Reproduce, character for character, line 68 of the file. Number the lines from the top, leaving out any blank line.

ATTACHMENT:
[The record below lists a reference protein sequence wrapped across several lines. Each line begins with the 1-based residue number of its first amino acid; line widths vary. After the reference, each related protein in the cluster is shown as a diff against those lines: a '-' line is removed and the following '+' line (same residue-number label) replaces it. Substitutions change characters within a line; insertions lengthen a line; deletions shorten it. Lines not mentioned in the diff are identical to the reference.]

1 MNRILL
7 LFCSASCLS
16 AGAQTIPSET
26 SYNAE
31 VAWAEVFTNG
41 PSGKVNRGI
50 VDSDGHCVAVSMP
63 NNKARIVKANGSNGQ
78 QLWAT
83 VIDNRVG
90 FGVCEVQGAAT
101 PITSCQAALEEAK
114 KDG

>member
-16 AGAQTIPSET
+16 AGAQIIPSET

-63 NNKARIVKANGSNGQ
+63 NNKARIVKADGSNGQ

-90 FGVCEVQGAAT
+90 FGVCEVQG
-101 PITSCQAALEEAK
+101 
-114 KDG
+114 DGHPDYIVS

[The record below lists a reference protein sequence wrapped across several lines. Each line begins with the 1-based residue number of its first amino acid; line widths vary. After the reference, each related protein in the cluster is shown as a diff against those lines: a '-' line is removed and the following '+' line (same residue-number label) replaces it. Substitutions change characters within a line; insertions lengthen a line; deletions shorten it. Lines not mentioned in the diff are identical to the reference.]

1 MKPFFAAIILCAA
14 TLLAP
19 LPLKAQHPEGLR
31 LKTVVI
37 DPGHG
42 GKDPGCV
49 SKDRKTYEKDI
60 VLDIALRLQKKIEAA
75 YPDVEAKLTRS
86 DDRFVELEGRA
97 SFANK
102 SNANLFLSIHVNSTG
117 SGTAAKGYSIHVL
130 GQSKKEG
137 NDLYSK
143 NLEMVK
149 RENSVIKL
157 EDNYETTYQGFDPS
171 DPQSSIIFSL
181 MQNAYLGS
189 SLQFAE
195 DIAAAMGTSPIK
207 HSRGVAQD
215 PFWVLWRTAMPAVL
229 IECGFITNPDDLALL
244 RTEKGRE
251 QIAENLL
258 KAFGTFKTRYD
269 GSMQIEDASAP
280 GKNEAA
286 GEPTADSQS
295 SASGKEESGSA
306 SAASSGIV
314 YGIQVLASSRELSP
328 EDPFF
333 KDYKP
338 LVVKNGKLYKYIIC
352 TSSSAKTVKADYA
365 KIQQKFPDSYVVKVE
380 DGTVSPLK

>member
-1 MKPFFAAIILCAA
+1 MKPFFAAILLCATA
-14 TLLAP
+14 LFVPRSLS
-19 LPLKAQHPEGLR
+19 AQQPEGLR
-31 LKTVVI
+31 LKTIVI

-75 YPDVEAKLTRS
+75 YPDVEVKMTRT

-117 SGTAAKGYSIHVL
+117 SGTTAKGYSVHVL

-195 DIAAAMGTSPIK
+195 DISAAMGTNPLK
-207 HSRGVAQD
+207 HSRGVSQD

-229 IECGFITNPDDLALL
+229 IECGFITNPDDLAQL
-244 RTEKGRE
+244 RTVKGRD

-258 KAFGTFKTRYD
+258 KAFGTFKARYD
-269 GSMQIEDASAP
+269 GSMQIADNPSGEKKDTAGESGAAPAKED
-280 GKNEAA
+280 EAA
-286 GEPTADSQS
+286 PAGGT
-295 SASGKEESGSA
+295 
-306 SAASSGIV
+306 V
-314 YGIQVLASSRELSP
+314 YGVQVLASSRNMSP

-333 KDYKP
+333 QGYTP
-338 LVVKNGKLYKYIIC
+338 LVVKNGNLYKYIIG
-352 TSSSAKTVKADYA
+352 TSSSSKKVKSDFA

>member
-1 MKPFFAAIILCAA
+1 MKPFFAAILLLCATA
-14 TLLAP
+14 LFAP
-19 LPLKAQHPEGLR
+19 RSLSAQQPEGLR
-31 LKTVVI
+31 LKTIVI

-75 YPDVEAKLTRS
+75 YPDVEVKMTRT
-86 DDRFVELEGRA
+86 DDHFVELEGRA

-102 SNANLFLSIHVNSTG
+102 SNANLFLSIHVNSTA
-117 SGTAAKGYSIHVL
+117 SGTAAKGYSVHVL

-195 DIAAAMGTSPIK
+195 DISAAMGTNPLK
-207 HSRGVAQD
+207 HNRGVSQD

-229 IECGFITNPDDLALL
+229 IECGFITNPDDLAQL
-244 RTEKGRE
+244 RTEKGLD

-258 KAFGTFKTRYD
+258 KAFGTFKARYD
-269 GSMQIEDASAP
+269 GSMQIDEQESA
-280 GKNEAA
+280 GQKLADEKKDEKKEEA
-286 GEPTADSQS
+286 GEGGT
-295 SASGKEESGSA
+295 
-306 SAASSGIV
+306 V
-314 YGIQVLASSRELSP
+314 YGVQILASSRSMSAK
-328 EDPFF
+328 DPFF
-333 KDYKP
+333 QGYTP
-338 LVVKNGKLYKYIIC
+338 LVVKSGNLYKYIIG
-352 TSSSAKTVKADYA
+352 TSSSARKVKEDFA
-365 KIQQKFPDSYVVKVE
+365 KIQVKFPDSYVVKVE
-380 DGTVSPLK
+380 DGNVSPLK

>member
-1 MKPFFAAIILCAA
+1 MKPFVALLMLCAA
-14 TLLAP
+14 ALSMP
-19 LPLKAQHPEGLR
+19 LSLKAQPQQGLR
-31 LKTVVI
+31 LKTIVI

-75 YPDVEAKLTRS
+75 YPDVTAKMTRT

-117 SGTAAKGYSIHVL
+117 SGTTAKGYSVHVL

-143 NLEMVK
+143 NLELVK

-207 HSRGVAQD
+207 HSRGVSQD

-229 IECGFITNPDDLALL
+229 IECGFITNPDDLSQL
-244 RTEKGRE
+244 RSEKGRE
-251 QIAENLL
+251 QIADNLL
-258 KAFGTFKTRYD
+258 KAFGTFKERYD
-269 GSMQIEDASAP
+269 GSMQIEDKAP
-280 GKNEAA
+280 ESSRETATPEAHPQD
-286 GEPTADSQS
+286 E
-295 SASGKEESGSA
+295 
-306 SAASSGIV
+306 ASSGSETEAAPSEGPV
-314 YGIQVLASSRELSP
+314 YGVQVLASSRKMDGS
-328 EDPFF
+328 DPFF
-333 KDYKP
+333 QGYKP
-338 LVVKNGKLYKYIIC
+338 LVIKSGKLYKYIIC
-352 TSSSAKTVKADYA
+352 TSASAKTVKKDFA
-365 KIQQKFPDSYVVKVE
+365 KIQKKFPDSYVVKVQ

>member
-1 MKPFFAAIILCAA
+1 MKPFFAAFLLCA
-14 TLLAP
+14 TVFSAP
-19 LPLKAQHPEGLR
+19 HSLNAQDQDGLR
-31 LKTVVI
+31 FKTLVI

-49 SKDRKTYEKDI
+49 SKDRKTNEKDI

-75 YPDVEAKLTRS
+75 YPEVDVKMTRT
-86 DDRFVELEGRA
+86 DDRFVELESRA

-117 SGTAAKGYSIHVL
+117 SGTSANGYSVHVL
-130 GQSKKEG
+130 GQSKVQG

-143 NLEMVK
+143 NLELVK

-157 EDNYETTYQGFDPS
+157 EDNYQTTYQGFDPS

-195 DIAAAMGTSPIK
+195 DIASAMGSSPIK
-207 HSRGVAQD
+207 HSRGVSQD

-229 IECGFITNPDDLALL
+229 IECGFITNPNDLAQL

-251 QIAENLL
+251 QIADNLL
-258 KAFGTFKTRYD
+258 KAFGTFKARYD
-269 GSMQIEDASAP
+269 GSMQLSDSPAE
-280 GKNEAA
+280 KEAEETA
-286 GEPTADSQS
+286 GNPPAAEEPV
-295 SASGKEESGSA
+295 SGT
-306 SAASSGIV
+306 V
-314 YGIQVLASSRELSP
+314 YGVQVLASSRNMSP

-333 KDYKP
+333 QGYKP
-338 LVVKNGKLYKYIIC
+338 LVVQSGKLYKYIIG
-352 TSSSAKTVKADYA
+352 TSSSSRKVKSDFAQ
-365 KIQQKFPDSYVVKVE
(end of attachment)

-1 MKPFFAAIILCAA